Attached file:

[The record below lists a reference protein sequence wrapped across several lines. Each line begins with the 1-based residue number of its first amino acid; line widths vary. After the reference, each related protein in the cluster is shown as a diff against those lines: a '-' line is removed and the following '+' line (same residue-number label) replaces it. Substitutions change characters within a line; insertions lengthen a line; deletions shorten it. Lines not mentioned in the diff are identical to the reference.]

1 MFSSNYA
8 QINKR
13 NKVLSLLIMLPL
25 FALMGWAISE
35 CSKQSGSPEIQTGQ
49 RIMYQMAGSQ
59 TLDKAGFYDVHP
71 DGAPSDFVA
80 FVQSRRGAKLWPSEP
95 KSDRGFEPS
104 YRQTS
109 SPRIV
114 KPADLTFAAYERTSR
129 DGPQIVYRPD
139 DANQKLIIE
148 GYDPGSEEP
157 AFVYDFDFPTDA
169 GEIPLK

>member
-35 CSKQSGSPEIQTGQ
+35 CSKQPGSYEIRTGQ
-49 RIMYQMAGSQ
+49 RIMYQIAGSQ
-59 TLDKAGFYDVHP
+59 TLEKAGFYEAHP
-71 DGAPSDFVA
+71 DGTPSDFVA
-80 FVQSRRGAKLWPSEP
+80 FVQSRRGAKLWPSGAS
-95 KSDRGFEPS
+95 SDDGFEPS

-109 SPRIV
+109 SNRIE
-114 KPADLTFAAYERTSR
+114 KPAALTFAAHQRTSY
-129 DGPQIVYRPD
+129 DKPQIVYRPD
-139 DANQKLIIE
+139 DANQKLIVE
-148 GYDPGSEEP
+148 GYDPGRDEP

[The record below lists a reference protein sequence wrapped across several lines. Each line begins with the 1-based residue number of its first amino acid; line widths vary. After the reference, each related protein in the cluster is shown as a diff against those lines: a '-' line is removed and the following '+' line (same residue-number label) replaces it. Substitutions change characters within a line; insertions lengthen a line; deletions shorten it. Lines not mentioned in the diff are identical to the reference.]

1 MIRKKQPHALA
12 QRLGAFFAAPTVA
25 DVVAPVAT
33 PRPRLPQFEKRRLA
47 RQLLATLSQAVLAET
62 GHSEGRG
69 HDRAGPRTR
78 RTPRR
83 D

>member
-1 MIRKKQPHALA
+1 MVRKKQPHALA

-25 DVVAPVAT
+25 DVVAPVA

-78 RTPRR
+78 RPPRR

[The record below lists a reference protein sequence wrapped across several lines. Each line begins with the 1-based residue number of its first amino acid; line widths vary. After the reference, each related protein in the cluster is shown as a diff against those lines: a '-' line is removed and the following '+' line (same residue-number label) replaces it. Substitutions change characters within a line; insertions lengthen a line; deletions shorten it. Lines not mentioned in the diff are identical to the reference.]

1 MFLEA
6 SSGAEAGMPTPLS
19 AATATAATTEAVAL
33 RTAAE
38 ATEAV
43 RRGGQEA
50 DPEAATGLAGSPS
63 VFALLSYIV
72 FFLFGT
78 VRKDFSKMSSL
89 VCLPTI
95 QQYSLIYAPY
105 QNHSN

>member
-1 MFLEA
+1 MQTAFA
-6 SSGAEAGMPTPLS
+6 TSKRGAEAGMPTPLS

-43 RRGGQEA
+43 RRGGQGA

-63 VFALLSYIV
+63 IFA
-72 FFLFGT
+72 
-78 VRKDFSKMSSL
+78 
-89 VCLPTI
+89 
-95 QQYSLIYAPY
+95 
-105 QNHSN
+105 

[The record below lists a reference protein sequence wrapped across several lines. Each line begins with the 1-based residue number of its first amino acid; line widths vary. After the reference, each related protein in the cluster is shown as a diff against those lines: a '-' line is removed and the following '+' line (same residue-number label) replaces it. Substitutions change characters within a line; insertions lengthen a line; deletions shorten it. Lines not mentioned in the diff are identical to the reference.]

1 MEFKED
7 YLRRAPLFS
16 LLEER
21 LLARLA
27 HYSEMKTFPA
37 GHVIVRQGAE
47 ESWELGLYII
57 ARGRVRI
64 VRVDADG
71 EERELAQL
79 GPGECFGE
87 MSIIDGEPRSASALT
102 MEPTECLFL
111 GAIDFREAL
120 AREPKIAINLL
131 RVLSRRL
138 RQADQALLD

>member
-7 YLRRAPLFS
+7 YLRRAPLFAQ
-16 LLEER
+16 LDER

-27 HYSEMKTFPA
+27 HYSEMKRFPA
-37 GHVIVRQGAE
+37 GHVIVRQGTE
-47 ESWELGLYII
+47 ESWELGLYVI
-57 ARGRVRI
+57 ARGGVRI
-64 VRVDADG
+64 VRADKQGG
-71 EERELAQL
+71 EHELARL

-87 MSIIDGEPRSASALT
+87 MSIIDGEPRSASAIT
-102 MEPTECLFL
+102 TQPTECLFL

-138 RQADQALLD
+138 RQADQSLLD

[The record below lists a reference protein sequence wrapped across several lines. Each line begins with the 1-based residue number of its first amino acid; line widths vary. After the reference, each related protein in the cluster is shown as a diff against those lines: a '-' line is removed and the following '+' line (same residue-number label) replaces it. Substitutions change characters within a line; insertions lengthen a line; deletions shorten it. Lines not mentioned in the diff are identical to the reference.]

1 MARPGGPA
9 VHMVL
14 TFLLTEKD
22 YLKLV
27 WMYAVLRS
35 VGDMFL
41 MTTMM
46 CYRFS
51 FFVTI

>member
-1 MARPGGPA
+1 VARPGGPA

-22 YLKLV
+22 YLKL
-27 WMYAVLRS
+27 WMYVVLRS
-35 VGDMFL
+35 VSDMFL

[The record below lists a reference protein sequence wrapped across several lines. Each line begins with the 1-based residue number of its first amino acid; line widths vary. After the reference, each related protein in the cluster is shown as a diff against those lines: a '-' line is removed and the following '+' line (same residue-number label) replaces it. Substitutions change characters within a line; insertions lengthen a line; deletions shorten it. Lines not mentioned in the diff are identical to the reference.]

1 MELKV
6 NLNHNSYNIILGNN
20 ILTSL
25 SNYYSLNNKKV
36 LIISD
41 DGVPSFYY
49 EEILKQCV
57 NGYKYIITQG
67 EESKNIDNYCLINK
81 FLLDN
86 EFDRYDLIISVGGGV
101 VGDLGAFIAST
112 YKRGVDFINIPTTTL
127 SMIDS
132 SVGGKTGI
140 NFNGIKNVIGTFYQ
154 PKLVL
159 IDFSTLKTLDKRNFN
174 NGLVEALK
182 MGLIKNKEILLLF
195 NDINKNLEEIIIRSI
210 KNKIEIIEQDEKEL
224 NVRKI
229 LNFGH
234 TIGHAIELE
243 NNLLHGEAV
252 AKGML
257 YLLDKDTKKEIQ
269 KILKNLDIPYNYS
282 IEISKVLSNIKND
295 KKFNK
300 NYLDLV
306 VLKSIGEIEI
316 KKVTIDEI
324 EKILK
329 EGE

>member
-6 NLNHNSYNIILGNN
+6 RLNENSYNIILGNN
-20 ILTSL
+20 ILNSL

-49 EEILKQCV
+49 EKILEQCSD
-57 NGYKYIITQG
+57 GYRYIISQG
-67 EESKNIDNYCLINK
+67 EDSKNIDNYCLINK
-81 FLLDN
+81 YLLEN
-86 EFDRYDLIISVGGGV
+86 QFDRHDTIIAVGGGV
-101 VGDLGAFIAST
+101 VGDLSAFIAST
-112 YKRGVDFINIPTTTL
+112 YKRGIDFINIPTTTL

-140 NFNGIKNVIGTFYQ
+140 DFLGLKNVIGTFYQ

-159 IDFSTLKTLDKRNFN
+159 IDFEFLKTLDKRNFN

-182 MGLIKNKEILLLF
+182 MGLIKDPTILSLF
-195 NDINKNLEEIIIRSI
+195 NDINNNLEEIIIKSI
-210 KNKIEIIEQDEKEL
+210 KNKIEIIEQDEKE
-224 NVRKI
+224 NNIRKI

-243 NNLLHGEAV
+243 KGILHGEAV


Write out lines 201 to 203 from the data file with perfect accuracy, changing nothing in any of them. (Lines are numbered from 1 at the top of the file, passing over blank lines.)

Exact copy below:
-81 FLLDN
+81 YLLEN
-86 EFDRYDLIISVGGGV